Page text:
The direct access to money has given Archana Rani, a dairy farmer in Khulna, a greater say in the money matters in her family. 

“I come to the collection centre twice everyday to sell milk, and make around 74 taka per liter based on the butterfat content of the milk. The payment is instantly transferred to my bank account and I can keep track of my finances through digital banking at any time,” she says. A proud owner of four cows, Archana says she managed to save enough to buy another cow, besides contributing to her children’s education.

The Outcomes

Some of the key achievements of the project are:

  • 12,000 women dairy farmers supported through IVR services – 94% have enhanced their knowledge on good dairy practices, including feed management, feeding processes, green grass cultivation, shed design and management, vaccination, and artificial insemination.
  • Overall milk production has increased 23%; incomes have increased by 43%
  • 5,812 women farmers registered on the i2i app and 4,499 of them received training on how to use the digital payment system and realized the benefits of digital financial inclusion.
  • 50 milk collection centre operators (45 male /5 female) completed training in operating the i2i app and the bKash system. 
  • 691,216 litres of milk were sold by women dairy farmers, with a value of 2,7140,981 taka; the average milk price was 39.26 taka per litre

Financial inclusion is also helping women farmers access government subsidies andaccess loans. Further, with control over their own money, they are now able to pay electricity bills or even send money to their family members.  

When a woman has access to finance, she becomes empowered because she can make all decisions about the use of income and fulfill her wishes.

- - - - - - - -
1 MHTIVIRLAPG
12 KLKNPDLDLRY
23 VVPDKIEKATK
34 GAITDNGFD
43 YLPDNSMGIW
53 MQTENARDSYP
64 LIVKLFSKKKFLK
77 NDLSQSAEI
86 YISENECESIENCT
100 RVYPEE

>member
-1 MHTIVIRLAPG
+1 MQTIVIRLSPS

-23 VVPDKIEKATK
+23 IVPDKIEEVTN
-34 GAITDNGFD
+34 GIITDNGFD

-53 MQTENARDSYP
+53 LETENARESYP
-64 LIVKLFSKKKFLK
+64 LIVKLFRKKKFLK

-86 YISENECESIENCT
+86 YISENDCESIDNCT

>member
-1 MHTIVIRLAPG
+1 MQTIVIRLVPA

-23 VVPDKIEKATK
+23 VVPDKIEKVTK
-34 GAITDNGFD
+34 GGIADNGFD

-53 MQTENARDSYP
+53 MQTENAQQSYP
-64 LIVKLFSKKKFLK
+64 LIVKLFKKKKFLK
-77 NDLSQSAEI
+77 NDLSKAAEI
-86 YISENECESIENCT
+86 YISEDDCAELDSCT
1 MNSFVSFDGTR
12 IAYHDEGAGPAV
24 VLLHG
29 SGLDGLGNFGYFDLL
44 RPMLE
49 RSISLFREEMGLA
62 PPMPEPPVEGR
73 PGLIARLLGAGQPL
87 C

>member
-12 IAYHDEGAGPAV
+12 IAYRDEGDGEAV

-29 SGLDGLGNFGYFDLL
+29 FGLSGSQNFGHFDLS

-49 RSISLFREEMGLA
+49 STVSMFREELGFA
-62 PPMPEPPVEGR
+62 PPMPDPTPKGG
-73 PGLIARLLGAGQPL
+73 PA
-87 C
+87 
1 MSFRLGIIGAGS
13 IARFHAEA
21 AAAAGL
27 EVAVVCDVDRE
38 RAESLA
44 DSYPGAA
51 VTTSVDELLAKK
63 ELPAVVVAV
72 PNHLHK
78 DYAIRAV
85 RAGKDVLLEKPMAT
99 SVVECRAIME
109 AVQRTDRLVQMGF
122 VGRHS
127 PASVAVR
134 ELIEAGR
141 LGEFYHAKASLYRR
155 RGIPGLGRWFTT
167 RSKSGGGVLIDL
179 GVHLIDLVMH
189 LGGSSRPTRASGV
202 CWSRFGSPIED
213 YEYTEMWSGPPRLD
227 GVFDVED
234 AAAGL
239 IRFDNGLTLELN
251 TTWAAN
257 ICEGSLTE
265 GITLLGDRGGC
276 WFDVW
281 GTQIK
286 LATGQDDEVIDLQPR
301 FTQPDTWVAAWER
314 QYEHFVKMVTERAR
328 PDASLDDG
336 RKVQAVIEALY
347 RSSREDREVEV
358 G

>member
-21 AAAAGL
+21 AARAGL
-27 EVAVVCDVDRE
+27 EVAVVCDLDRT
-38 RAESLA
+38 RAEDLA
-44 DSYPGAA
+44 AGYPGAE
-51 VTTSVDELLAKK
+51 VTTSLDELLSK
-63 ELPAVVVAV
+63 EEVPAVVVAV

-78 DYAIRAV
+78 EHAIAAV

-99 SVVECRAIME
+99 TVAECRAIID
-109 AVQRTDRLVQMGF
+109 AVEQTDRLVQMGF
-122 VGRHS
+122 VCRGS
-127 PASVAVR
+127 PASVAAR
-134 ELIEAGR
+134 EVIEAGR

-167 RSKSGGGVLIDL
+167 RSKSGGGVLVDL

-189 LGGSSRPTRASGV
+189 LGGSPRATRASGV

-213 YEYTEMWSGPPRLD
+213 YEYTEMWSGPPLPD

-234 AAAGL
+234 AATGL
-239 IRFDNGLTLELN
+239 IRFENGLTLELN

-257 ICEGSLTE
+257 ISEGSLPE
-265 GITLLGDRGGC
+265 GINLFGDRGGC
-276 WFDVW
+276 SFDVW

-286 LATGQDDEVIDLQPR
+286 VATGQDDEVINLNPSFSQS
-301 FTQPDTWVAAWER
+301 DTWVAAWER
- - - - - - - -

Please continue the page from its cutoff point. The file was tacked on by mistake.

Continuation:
Priyanka Mondal, a dairy farmer in Khulna district, Bangladesh

Change That Matters

Nivedita Vishwas receives recognition for her contributions to the dairy programme.
Nivedita Vishwas receives recognition for her contributions to the dairy programme.

At the community level, access to information through digital tools has shifted gender dynamics. For Aporna Rani Singho, a 27-year-old dairy farmer in Khulna, the digital advisories empowered her. 

“Due to domestic responsibilities, we did not get the opportunity to attend the training, but because of digital advisory services I am now capable and independent enough to manage my dairy farm. I am also being acknowledged more by my husband and family members,” she says. 

“Nowadays my wife is more capable than me to make decisions regarding managing the dairy farm,” adds her husband, Dilip Kumar.  

Solidaridad’s inclusive dairy model is a major contributor to transformation of the smallholder dairy sector in Bangladesh. The digital advisory and payment system has strengthened women’s role in decision-making and their status in household well-being.

Other outcomes:

  • Nearly 75% women dairy farmers have savings; 65% women have taken loans from different sources.
  • 99% women farmers are making decisions about dairy farming, such as milk sales, cow shed management, feeding etc.
  • 98% women farmers are making decisions about the choice of household food consumed.
  • 97% women farmers are making decisions regarding their children’s education and the marriageable age of their children.

Solidaridad has seen how digital integration can trigger efficient advisory services, which leads to sustainable practices, fairer value distribution, transparency and traceability and a more level-playing that helps women take control over income and fuel inclusive growth.

Selim Reza Hasan, Country Manager, Bangladesh.